Just a few years ago, Josh Freeman was seen as a rising star and a top 10 quarterback. That came after his amazing 2010 season, a year dominated by scrambles and plays outside of structure that are mostly random and fell the right way for Freeman. But it was also a year in which Freeman produced several fourth-quarter comebacks, dominated on third down and genuinely played some good football. He just wasn't a finished product.
Three seasons later, and Freeman still isn't a finished product. The entire team fell apart in 2011 and Josh Freeman was no exception, but he wasn't helped by awful skill position play and the lack of a consistent running game. Those reasons disappeared in 2012 and Freeman's play immediately improved -- but inconsistency remained and with it, questions about his future. Is Freeman a rising star who just needs a second year in a very complicated offense, or is he an inconsistent player whose 2010 season was just a mirage? That's the question he'll have to answer this year. He will get the opportunity to do so, and by season's end we'll likely know whether his future lies with the Buccaneers or elsewhere.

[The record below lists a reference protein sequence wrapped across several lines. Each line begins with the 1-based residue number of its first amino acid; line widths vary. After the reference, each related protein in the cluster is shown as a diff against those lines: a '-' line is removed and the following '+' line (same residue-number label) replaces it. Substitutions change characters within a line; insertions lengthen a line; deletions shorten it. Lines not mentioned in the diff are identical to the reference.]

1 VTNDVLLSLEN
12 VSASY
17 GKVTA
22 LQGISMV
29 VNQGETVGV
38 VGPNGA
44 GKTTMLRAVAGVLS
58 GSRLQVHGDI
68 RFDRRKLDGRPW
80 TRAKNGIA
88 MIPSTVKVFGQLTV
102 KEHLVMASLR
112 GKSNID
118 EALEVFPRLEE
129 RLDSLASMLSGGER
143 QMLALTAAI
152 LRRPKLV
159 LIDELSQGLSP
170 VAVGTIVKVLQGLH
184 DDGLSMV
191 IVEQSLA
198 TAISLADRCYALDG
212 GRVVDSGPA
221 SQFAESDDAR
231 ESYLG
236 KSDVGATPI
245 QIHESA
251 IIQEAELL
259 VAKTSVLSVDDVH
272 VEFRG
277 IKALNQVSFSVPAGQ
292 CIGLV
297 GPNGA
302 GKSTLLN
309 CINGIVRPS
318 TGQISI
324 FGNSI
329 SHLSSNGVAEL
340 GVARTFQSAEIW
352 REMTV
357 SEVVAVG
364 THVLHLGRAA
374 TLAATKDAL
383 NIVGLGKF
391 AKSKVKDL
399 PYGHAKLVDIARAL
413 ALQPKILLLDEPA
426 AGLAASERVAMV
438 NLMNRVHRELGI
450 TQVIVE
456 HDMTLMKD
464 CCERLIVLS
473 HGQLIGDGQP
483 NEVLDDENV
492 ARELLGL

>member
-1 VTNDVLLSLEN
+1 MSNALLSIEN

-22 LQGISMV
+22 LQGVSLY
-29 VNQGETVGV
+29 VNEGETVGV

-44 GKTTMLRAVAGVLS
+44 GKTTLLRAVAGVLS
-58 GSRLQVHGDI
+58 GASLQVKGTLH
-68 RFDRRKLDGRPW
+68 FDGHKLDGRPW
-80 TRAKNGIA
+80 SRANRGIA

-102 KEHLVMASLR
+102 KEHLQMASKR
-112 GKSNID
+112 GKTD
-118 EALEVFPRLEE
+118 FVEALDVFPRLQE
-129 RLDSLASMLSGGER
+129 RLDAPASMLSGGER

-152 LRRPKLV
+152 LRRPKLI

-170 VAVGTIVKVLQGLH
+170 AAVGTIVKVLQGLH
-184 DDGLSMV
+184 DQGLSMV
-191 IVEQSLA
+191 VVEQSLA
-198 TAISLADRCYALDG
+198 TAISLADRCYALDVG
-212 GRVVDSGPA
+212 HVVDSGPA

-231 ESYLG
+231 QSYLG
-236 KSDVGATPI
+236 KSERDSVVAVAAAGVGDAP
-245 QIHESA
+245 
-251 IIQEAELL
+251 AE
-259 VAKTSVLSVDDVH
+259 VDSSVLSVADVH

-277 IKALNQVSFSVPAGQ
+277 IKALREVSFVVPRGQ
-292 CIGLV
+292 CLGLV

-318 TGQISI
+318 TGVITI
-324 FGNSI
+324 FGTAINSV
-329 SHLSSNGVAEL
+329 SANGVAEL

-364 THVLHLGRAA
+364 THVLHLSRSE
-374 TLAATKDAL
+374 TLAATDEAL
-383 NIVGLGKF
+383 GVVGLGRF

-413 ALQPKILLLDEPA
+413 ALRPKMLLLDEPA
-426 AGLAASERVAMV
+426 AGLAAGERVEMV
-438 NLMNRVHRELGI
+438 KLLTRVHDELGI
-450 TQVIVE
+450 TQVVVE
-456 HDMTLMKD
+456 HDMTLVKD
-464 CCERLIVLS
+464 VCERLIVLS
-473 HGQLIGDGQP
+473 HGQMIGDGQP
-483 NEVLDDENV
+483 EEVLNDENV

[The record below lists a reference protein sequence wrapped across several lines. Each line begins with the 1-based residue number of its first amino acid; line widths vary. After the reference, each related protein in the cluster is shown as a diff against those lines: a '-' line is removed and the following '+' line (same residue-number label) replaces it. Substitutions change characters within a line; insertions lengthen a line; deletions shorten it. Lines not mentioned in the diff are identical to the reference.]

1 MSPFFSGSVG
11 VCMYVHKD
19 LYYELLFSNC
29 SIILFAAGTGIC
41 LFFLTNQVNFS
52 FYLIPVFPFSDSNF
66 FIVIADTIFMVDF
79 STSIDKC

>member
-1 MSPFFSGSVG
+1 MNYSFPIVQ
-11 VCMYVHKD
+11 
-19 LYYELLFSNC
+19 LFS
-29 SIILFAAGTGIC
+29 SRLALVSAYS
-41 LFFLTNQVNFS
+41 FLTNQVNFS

Popular opinion on the quarterback doesn't appear to be great, however. A quarterback controversy has been manufactured out of (mostly) thin air, while NFL.com's Marc Sessler just ranked him 25th under the "How can I trust you?" category. That, to me, is a little ridiculous. Sure, Freeman struggled at the end of the season -- but we're awfully quick to forget that he looked stellar during a seven-game midseason stretch. How can you rank Philip Rivers, Sam Bradford, Jay Cutler, Alex Smith and Andy Dalton ahead of Freeman, when all of them have significant questions they need to answer before you can trust them?
But at least he's ahead of Mark Sanchez, right?